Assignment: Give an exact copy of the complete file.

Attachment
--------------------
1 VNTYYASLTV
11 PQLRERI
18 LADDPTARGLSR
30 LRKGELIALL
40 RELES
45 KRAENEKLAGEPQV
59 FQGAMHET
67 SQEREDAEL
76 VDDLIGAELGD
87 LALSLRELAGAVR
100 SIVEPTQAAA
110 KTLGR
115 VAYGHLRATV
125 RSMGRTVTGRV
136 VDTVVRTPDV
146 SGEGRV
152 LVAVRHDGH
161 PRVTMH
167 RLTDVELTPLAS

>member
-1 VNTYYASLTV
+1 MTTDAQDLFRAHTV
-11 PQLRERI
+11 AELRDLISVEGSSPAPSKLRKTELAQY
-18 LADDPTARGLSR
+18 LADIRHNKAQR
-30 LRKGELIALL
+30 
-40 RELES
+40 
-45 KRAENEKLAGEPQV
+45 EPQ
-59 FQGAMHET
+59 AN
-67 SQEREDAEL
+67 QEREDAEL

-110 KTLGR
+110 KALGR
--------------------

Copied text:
1 VNTYYASLTV
11 PQLRERI
18 LADDPTARGLSR
30 LRKGELIALL
40 RELES
45 KRAENEKLAGEPQV
59 FQGAMHET
67 SQEREDAEL
76 VDDLIGAELGD
87 LALSLRELAGAVR
100 SIVEPTQAAA
110 KTLGR
115 VAYGHLRATV
125 RSMGRTVTGRV
136 VDTVVRTPDV
146 SGEGRV
152 LVAVRHDGH
161 PRVTMH
167 RLTDVELTPLAS

>member
-1 VNTYYASLTV
+1 MTTDAQDLFRAHTV
-11 PQLRERI
+11 AELRDLISVEGSSPAPSKLRKTELAQY
-18 LADDPTARGLSR
+18 LADIRHNKAQR
-30 LRKGELIALL
+30 
-40 RELES
+40 
-45 KRAENEKLAGEPQV
+45 EPQ
-59 FQGAMHET
+59 AN
-67 SQEREDAEL
+67 QEREDAEL

-110 KTLGR
+110 KALGR